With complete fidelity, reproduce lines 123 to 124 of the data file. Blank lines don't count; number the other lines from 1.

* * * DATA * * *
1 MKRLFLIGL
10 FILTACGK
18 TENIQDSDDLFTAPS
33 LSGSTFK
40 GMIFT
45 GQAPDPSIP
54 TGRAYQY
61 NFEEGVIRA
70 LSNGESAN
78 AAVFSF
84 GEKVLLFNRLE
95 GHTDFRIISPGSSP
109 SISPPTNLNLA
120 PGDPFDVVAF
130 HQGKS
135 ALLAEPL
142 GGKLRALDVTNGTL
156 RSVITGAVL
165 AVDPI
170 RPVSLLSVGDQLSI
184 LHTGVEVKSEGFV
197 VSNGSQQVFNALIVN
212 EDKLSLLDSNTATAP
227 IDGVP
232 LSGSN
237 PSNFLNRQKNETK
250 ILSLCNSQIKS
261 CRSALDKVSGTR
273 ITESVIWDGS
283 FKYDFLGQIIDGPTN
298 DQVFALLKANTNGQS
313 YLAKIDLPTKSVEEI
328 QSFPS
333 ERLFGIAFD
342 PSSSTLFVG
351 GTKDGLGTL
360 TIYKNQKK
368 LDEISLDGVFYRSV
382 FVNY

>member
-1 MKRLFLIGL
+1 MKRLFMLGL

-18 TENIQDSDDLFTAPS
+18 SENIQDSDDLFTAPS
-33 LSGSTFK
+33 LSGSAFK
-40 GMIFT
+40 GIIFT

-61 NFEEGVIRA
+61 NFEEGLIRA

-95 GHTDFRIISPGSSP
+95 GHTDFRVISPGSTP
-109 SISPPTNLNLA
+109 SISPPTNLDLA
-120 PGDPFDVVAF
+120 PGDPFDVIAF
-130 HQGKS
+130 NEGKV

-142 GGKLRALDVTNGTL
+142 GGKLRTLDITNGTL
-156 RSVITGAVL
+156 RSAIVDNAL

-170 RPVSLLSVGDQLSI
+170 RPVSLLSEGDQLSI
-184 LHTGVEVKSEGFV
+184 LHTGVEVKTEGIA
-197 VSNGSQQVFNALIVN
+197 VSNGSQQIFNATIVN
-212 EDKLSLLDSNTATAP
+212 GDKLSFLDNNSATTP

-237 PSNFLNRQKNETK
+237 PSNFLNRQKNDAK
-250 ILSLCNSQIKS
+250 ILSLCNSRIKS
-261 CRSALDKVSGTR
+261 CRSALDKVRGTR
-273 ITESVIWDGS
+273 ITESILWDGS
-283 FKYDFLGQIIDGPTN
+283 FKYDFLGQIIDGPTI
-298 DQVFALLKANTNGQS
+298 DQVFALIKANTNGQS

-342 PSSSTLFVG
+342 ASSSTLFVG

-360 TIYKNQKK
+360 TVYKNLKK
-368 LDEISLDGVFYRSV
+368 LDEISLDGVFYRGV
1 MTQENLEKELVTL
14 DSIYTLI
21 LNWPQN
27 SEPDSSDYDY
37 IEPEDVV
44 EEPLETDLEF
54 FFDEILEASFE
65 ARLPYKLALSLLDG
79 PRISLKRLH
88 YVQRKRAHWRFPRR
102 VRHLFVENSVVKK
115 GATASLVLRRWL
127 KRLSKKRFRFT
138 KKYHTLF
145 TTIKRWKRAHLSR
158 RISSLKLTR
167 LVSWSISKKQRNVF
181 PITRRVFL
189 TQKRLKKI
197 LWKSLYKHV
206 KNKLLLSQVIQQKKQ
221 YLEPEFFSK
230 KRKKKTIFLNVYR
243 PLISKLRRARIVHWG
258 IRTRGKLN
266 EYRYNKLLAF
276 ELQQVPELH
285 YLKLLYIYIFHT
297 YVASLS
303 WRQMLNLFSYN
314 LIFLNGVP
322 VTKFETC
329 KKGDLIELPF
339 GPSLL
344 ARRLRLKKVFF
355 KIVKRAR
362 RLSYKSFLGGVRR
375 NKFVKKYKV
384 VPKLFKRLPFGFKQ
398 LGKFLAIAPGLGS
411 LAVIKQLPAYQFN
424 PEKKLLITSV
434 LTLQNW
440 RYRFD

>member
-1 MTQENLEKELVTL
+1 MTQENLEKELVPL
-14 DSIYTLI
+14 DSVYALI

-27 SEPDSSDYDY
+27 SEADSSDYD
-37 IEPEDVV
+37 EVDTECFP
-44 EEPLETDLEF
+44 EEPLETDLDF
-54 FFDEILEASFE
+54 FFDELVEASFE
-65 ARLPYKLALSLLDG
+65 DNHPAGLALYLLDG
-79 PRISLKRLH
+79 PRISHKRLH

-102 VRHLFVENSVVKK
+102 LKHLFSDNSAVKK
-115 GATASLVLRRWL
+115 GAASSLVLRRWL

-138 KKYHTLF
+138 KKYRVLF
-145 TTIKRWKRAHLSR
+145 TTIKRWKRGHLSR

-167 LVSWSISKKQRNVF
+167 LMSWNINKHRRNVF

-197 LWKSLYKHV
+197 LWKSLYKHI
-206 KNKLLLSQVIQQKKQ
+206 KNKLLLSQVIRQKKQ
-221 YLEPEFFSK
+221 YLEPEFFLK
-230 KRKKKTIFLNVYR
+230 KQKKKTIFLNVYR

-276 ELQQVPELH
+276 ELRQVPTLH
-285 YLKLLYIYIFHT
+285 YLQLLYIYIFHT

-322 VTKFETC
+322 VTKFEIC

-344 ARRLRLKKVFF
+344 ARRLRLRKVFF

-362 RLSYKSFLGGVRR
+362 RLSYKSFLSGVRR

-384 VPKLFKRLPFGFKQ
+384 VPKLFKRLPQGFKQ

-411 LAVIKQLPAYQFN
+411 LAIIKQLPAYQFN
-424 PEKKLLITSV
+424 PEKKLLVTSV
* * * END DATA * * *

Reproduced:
344 ARRLRLKKVFF
355 KIVKRAR